The doors are on my wonky Dresden Neighborhood mini quilt:
I cut the strips for my doors a little taller than designer Kim Lapacek’s pattern calls for. That’s because my house fabrics are pretty busy and I wanted to tone down the prints with some longer strips of solid fabrics — or at least fabrics that read as solid. In fact, there’s only one solid, the true red.
The next decision? What to use for the circle that goes in the center. First I auditioned a scrap of the solid red:
I liked it but felt it was too strong. Maybe one of the red prints would work better? I cut a circle out of a scrap and stuck it on:
Next I tried one of the greens:
Okay, this is more like what I had in mind. (And you shouldn’t be surprised. Green is my favorite color, after all.)
But then I wondered: how would it look with a smaller solid red circle on top of the green one?
Oh, yeah! I’m liking this a lot. As Henry Higgins would say, “By George, I think she’s got it!”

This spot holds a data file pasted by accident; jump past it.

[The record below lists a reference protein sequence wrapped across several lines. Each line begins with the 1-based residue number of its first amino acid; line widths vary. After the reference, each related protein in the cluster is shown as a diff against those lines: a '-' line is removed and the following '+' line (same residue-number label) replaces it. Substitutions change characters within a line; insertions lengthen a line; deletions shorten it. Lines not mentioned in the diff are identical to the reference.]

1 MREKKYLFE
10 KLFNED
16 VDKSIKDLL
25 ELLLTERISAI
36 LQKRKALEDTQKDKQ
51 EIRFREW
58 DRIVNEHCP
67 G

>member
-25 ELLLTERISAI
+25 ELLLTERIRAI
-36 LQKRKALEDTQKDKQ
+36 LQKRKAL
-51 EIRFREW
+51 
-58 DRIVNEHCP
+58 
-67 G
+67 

But guess what else I’m seeing? A big green button on top of the red circle. Maybe even a smaller red button on top of the green one. What do you think? Can you see it too?
One of the pleasures of working on a project like this is letting it evolve. Each quilter who makes this charming pattern (Dresden Neighborhood by Persimon Dreams) winds up with a unique project, totally subject to the whims and preferences of its maker.
Now that I have a plan, I’ll inset a red circle into a larger green scrap and turn that scrap into a circle so that I can applique it (by hand) into place. Then I’ll be ready to add the batting and backing and turn it into a quilt sandwich.
Working on this project is making me smile. Always a good thing on a cold and rainy January day!